“Across the board you are going to find less of the sizes, less of the availability in almost all of the categories,” Sadove, 57, said yesterday in a telephone interview. “You are probably going to see less aggressive markdowns than you saw last year.” Saks operates 53 Saks Fifth Avenue stores.

The company, based in New York, is aiming to order at least 20 percent less from its vendors in 2009 and forecasts a jump in gross margin.

Scarcity drives profit because when consumers fear missing out, chains can sell goods earlier in the season at higher margins, said Antony Karabus, CEO of the retail- consulting firm Karabus Management in Toronto.

Last year, retailers marked down leftover $3,795 Thom Browne suits and $520 Ferragamo loafers.

This year may give way to emptier shelves, fewer brands and styles, Karabus said.

“People are going to have to come in earlier if they want to make sure they get the items they want,” Karabus said.

Total U.S. retail sales will rise 1.1 percent in the second half of 2009 compared with the same period a year earlier, after dropping 2.6 percent in the first half, estimated the International Council of Shopping Centers, a New York-based trade group.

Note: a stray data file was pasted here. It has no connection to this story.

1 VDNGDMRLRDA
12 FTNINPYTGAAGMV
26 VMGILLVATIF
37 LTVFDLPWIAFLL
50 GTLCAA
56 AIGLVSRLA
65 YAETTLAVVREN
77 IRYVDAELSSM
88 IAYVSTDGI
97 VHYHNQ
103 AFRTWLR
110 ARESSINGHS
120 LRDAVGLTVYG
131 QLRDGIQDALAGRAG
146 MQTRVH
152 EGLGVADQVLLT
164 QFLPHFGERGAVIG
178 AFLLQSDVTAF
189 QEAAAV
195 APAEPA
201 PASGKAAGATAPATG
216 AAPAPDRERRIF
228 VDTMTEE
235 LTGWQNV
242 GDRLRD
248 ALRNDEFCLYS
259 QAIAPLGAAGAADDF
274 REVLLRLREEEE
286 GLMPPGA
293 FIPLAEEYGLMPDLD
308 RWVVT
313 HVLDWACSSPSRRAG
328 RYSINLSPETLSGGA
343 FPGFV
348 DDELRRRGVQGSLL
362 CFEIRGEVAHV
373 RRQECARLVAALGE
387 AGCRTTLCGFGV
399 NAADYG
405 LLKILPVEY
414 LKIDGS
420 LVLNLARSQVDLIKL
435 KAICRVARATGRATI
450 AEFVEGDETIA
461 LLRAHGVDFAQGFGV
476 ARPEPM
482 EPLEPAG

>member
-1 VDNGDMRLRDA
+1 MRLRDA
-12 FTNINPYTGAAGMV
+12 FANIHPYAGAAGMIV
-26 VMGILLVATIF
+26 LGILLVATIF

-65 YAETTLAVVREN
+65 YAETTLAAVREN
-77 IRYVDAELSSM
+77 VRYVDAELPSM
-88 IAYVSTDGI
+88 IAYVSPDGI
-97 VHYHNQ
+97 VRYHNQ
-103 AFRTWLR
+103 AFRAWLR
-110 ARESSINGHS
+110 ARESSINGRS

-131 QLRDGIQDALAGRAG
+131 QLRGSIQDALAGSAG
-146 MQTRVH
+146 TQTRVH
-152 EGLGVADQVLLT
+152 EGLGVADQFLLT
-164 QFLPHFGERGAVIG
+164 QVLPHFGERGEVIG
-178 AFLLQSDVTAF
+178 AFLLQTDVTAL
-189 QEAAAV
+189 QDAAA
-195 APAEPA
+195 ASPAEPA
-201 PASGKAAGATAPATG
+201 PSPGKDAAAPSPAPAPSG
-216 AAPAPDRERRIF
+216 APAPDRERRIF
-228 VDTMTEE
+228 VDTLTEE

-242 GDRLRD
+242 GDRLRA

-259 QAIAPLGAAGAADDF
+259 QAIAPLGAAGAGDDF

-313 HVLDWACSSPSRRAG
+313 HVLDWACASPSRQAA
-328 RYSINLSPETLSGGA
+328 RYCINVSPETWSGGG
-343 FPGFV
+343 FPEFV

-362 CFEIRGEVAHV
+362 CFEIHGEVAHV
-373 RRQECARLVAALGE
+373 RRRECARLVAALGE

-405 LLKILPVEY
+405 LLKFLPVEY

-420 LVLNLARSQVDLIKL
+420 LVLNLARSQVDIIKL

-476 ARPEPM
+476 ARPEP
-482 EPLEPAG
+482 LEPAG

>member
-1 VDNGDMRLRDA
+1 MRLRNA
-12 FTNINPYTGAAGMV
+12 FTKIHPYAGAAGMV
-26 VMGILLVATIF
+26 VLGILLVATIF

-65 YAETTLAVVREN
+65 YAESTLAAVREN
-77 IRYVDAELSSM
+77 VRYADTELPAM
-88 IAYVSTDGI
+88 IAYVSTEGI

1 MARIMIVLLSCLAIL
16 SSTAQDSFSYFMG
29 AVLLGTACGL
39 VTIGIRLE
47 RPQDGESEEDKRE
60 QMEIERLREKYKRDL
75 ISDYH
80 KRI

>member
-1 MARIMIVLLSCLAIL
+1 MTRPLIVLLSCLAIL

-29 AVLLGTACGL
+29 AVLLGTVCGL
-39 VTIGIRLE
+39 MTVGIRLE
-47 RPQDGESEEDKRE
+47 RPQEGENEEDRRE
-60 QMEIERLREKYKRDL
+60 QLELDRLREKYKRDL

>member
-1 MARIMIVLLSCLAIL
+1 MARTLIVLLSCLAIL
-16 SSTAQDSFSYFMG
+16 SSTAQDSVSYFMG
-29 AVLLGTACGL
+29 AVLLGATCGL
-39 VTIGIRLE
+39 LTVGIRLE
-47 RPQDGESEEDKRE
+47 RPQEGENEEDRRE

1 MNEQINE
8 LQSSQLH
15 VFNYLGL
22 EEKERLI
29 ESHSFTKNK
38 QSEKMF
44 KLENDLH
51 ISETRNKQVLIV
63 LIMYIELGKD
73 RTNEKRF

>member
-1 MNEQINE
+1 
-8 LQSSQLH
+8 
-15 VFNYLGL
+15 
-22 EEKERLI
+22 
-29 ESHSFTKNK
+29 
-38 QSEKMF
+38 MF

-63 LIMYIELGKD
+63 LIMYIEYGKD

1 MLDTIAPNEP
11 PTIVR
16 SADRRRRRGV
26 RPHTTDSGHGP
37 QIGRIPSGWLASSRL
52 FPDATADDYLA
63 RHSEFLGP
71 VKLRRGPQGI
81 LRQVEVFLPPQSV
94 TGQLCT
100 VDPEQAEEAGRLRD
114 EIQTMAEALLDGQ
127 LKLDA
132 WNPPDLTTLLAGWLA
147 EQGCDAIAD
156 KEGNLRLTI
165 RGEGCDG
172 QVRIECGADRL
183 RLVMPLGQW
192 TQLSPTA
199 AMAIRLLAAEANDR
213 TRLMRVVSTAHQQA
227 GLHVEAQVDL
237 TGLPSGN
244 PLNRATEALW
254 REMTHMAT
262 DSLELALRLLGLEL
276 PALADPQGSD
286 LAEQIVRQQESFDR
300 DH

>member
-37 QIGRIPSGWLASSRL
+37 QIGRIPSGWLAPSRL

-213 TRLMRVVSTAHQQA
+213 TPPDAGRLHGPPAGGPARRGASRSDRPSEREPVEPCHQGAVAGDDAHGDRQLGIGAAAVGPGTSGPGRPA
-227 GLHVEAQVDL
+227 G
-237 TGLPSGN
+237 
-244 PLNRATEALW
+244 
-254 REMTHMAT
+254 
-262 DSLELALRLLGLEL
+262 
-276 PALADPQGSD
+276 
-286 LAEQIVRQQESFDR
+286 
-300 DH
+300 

Shares Recover

Saks shares fell 13 cents to $3.73 at 4 p.m. in New York Stock Exchange composite trading. The shares have more than doubled from a low of $1.55 in March.

Seattle-based department- store chain Nordstrom Inc., whose inventory reductions have outpaced sales declines, declined 67 cents to $18.27, after bouncing from $7.81 in November.

Neiman Marcus, based in Dallas, is owned by Warburg Pincus LLC and TPG.

The chain cut orders 25 percent in the quarter ended May 2 and said on June 10 that it is being “conservative” for the rest of the year.

Both Neiman and Saks have said they are weeding out underperforming labels.

Nordstrom and Cincinnati-based Macy’s Inc., the owner of Bloomingdale’s, have said they are buying less, too.

Executives at Neiman Marcus, Nordstrom and Macy’s declined requests for interviews for this story.

U.S. luxury retailers already have been working for months to align inventories with sales trends by offering more discounts, returning merchandise to vendors and canceling orders.